Objective Disease relapses are frequent in antineutrophil cytoplasmic antibody-associated vasculitis (AAV). This study was undertaken to evaluate outcomes in patients with AAV who are re-treated with rituximab (RTX) and prednisone for severe disease relapses. Methods The Rituximab in AAV trial was a randomized, double-blind, placebo-controlled trial comparing the rates of remission induction among patients treated with RTX (n = 99) and patients treated with cyclophosphamide (CYC) followed by azathioprine (AZA) (n = 98). Prednisone was tapered to discontinuation after 5.5 months. After remission was achieved, patients who experienced a severe disease relapse between months 6 and 18 were eligible to receive RTX and prednisone on an open-label basis according to a prespecified protocol. Investigators remained blinded with regard to the original treatment assignment. Results Twenty-six patients received RTX for disease relapse after remission had initially been achieved with their originally assigned treatment. Fifteen of these patients were initially randomized to receive RTX and 11 to receive CYC/AZA. Thirteen (87%) of the patients originally assigned to receive RTX and 10 (91%) originally assigned to receive CYC/AZA achieved remission again with open-label RTX (an overall percentage of 88%). In half of the patients treated with open-label RTX, prednisone could be discontinued entirely. Patients in this cohort experienced fewer adverse events compared to the overall study population (4.7 adverse events per patient-year versus 11.8 adverse events per patient-year). Conclusion Re-treatment of AAV relapses with RTX and glucocorticoids appears to be a safe and effective strategy, regardless of previous treatment.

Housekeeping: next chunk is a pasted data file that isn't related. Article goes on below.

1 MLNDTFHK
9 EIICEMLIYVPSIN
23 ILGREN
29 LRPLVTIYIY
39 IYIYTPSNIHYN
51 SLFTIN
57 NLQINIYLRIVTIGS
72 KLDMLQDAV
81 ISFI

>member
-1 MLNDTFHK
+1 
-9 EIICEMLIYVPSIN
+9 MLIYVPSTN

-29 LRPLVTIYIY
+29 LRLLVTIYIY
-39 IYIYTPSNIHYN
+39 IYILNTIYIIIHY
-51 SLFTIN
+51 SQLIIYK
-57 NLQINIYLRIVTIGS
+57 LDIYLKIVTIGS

ASJC Scopus subject areas
- Immunology and Allergy